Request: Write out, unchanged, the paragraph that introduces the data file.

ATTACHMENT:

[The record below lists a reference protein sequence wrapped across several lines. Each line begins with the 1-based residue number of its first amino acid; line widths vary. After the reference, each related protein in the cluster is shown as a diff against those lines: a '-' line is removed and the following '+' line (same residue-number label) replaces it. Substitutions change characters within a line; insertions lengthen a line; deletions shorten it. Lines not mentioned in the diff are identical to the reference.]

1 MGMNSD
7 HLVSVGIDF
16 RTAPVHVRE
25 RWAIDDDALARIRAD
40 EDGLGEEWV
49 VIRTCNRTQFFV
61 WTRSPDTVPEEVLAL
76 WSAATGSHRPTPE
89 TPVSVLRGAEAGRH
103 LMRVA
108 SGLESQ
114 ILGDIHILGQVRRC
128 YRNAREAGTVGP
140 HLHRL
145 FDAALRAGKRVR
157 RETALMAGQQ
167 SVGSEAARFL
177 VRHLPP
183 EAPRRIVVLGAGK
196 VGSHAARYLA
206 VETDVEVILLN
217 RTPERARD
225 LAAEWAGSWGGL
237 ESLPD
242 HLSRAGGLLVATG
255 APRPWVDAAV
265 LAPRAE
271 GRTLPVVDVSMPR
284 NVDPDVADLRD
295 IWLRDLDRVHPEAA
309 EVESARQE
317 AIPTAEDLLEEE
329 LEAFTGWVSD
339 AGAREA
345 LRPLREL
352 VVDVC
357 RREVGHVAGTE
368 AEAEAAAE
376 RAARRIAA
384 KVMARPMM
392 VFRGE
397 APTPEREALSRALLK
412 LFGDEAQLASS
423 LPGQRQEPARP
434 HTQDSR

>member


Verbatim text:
[The record below lists a reference protein sequence wrapped across several lines. Each line begins with the 1-based residue number of its first amino acid; line widths vary. After the reference, each related protein in the cluster is shown as a diff against those lines: a '-' line is removed and the following '+' line (same residue-number label) replaces it. Substitutions change characters within a line; insertions lengthen a line; deletions shorten it. Lines not mentioned in the diff are identical to the reference.]